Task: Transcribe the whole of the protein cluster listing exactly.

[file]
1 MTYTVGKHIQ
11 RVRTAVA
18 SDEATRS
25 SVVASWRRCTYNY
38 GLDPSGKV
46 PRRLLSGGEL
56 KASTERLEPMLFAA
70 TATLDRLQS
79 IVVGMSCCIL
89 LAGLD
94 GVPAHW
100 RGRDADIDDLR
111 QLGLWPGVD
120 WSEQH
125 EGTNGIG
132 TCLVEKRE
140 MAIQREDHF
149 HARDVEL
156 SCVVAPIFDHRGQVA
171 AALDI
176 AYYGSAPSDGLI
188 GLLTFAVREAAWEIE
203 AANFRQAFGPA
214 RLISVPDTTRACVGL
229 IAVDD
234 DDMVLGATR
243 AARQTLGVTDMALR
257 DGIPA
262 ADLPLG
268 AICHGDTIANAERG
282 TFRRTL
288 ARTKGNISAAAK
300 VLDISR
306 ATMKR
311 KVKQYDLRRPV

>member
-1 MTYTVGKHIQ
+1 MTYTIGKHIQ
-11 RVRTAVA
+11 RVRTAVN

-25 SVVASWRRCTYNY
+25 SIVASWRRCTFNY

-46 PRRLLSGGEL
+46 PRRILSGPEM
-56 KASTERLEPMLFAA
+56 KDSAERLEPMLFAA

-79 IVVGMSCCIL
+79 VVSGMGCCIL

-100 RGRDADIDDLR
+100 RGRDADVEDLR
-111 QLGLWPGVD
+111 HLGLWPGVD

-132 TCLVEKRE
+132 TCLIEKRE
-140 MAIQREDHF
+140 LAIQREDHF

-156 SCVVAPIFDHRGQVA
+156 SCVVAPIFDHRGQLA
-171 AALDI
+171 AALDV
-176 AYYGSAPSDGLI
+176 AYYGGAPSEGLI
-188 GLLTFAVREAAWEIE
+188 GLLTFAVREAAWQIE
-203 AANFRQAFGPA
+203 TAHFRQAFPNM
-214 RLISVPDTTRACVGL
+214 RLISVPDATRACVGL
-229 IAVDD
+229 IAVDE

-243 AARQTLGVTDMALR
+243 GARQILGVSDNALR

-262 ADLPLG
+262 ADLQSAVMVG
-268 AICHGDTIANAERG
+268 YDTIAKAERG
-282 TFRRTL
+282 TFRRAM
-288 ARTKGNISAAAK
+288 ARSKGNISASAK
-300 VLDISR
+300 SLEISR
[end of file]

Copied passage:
1 MTYTVGKHIQ
11 RVRTAVA
18 SDEATRS
25 SVVASWRRCTYNY
38 GLDPSGKV
46 PRRLLSGGEL
56 KASTERLEPMLFAA
70 TATLDRLQS
79 IVVGMSCCIL
89 LAGLD
94 GVPAHW
100 RGRDADIDDLR
111 QLGLWPGVD
120 WSEQH
125 EGTNGIG
132 TCLVEKRE
140 MAIQREDHF
149 HARDVEL
156 SCVVAPIFDHRGQVA
171 AALDI
176 AYYGSAPSDGLI
188 GLLTFAVREAAWEIE
203 AANFRQAFGPA
214 RLISVPDTTRACVGL
229 IAVDD
234 DDMVLGATR
243 AARQTLGVTDMALR
257 DGIPA
262 ADLPLG
268 AICHGDTIANAERG
282 TFRRTL
288 ARTKGNISAAAK
300 VLDISR
306 ATMKR
311 KVKQYDLRRPV

>member
-1 MTYTVGKHIQ
+1 MTYTIGKHIQ
-11 RVRTAVA
+11 RVRTAVN

-25 SVVASWRRCTYNY
+25 SIVASWRRCTFNY

-46 PRRLLSGGEL
+46 PRRILSGPEM
-56 KASTERLEPMLFAA
+56 KDSAERLEPMLFAA

-79 IVVGMSCCIL
+79 VVSGMGCCIL

-100 RGRDADIDDLR
+100 RGRDADVEDLR
-111 QLGLWPGVD
+111 HLGLWPGVD

-132 TCLVEKRE
+132 TCLIEKRE
-140 MAIQREDHF
+140 LAIQREDHF

-156 SCVVAPIFDHRGQVA
+156 SCVVAPIFDHRGQLA
-171 AALDI
+171 AALDV
-176 AYYGSAPSDGLI
+176 AYYGGAPSEGLI
-188 GLLTFAVREAAWEIE
+188 GLLTFAVREAAWQIE
-203 AANFRQAFGPA
+203 TAHFRQAFPNM
-214 RLISVPDTTRACVGL
+214 RLISVPDATRACVGL
-229 IAVDD
+229 IAVDE

-243 AARQTLGVTDMALR
+243 GARQILGVSDNALR

-262 ADLPLG
+262 ADLQSAVMVG
-268 AICHGDTIANAERG
+268 YDTIAKAERG
-282 TFRRTL
+282 TFRRAM
-288 ARTKGNISAAAK
+288 ARSKGNISASAK
-300 VLDISR
+300 SLEISR